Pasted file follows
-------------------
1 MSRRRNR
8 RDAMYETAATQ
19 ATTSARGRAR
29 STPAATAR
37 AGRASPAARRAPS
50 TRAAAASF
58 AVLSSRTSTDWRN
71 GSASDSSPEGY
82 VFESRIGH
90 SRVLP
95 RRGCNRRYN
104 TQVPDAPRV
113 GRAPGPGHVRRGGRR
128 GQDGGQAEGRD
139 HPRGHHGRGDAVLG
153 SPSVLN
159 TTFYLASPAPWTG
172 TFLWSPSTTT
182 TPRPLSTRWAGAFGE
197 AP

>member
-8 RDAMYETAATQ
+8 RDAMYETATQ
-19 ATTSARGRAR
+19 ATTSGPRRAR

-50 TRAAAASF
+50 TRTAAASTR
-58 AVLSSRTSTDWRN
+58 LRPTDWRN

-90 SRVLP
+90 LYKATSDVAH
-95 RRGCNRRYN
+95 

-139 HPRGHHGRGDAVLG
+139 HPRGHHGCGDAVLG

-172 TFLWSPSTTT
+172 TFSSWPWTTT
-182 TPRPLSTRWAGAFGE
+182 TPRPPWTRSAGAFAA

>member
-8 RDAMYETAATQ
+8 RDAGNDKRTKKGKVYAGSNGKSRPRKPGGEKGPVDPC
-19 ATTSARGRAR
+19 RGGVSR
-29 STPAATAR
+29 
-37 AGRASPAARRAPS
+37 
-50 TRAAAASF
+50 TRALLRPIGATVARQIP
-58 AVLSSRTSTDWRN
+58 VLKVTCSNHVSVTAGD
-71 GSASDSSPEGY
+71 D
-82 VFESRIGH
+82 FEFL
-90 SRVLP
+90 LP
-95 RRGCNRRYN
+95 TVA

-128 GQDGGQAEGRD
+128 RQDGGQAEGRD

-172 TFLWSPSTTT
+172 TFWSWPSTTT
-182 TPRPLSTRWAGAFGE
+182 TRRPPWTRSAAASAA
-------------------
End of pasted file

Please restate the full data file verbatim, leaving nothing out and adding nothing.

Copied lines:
1 MSRRRNR
8 RDAMYETAATQ
19 ATTSARGRAR
29 STPAATAR
37 AGRASPAARRAPS
50 TRAAAASF
58 AVLSSRTSTDWRN
71 GSASDSSPEGY
82 VFESRIGH
90 SRVLP
95 RRGCNRRYN
104 TQVPDAPRV
113 GRAPGPGHVRRGGRR
128 GQDGGQAEGRD
139 HPRGHHGRGDAVLG
153 SPSVLN
159 TTFYLASPAPWTG
172 TFLWSPSTTT
182 TPRPLSTRWAGAFGE
197 AP

>member
-8 RDAMYETAATQ
+8 RDAMYETATQ
-19 ATTSARGRAR
+19 ATTSGPRRAR

-50 TRAAAASF
+50 TRTAAASTR
-58 AVLSSRTSTDWRN
+58 LRPTDWRN

-90 SRVLP
+90 LYKATSDVAH
-95 RRGCNRRYN
+95 

-139 HPRGHHGRGDAVLG
+139 HPRGHHGCGDAVLG

-172 TFLWSPSTTT
+172 TFSSWPWTTT
-182 TPRPLSTRWAGAFGE
+182 TPRPPWTRSAGAFAA

>member
-8 RDAMYETAATQ
+8 RDAGNDKRTKKGKVYAGSNGKSRPRKPGGEKGPVDPC
-19 ATTSARGRAR
+19 RGGVSR
-29 STPAATAR
+29 
-37 AGRASPAARRAPS
+37 
-50 TRAAAASF
+50 TRALLRPIGATVARQIP
-58 AVLSSRTSTDWRN
+58 VLKVTCSNHVSVTAGD
-71 GSASDSSPEGY
+71 D
-82 VFESRIGH
+82 FEFL
-90 SRVLP
+90 LP
-95 RRGCNRRYN
+95 TVA

-128 GQDGGQAEGRD
+128 RQDGGQAEGRD

-172 TFLWSPSTTT
+172 TFWSWPSTTT
-182 TPRPLSTRWAGAFGE
+182 TRRPPWTRSAAASAA